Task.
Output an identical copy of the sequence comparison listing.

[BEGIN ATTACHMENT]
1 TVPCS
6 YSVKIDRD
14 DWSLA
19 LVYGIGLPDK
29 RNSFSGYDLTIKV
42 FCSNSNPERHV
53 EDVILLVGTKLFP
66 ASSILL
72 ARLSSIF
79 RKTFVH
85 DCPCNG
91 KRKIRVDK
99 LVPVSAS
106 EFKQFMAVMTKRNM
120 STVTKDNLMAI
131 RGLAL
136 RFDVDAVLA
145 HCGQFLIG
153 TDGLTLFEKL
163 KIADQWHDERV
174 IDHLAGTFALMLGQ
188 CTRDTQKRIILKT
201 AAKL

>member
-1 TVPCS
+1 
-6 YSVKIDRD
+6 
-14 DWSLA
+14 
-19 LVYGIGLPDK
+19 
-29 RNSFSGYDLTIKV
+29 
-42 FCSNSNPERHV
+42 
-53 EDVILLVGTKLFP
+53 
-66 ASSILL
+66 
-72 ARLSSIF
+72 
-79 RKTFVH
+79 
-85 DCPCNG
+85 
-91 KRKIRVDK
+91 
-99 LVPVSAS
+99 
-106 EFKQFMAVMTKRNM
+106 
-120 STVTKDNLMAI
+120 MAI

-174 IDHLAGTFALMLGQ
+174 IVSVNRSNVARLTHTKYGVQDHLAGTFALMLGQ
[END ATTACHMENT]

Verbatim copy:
1 TVPCS
6 YSVKIDRD
14 DWSLA
19 LVYGIGLPDK
29 RNSFSGYDLTIKV
42 FCSNSNPERHV
53 EDVILLVGTKLFP
66 ASSILL
72 ARLSSIF
79 RKTFVH
85 DCPCNG
91 KRKIRVDK
99 LVPVSAS
106 EFKQFMAVMTKRNM
120 STVTKDNLMAI
131 RGLAL
136 RFDVDAVLA
145 HCGQFLIG
153 TDGLTLFEKL
163 KIADQWHDERV
174 IDHLAGTFALMLGQ
188 CTRDTQKRIILKT
201 AAKL

>member
-1 TVPCS
+1 
-6 YSVKIDRD
+6 
-14 DWSLA
+14 
-19 LVYGIGLPDK
+19 
-29 RNSFSGYDLTIKV
+29 
-42 FCSNSNPERHV
+42 
-53 EDVILLVGTKLFP
+53 
-66 ASSILL
+66 
-72 ARLSSIF
+72 
-79 RKTFVH
+79 
-85 DCPCNG
+85 
-91 KRKIRVDK
+91 
-99 LVPVSAS
+99 
-106 EFKQFMAVMTKRNM
+106 
-120 STVTKDNLMAI
+120 MAI

-174 IDHLAGTFALMLGQ
+174 IVSVNRSNVARLTHTKYGVQDHLAGTFALMLGQ